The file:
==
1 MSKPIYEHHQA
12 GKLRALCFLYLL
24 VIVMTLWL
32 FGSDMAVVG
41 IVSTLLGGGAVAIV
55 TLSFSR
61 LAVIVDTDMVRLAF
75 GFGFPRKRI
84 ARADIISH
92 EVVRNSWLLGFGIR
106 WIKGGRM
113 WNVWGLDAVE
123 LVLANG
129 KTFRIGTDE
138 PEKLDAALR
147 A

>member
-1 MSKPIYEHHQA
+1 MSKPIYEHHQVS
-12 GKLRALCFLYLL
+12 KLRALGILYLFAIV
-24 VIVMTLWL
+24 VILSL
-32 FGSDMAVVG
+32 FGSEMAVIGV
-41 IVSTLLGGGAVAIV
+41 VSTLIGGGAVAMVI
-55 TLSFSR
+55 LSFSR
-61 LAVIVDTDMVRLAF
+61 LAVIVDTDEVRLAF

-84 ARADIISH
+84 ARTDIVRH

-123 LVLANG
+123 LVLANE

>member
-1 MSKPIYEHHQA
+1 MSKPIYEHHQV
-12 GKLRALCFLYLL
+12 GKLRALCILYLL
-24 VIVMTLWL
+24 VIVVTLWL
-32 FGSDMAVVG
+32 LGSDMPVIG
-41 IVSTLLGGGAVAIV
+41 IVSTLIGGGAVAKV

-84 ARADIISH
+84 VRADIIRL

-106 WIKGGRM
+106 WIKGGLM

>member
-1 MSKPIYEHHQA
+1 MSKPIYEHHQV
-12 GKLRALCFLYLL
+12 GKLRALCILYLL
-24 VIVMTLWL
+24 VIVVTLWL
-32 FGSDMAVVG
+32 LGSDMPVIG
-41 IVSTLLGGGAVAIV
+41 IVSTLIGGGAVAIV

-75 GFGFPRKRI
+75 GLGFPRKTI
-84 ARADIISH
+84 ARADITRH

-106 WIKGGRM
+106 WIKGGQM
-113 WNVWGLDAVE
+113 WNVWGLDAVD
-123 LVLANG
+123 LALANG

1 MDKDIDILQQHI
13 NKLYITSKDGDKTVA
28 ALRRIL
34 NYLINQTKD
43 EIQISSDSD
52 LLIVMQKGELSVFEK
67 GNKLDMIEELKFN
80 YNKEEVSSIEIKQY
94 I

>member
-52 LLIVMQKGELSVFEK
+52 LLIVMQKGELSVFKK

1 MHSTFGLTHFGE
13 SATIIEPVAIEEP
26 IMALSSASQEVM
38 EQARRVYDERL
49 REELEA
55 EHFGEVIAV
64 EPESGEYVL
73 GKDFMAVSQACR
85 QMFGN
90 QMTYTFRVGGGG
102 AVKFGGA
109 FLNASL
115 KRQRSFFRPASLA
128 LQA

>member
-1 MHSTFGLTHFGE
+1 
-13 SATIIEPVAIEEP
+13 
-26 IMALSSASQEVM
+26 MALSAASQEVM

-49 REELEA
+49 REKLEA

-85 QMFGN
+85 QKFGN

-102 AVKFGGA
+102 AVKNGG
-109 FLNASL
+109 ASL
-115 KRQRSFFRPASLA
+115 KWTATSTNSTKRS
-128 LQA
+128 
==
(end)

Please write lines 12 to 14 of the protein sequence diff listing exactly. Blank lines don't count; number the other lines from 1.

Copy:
113 WNVWGLDAVE
123 LVLANG
129 KTFRIGTDE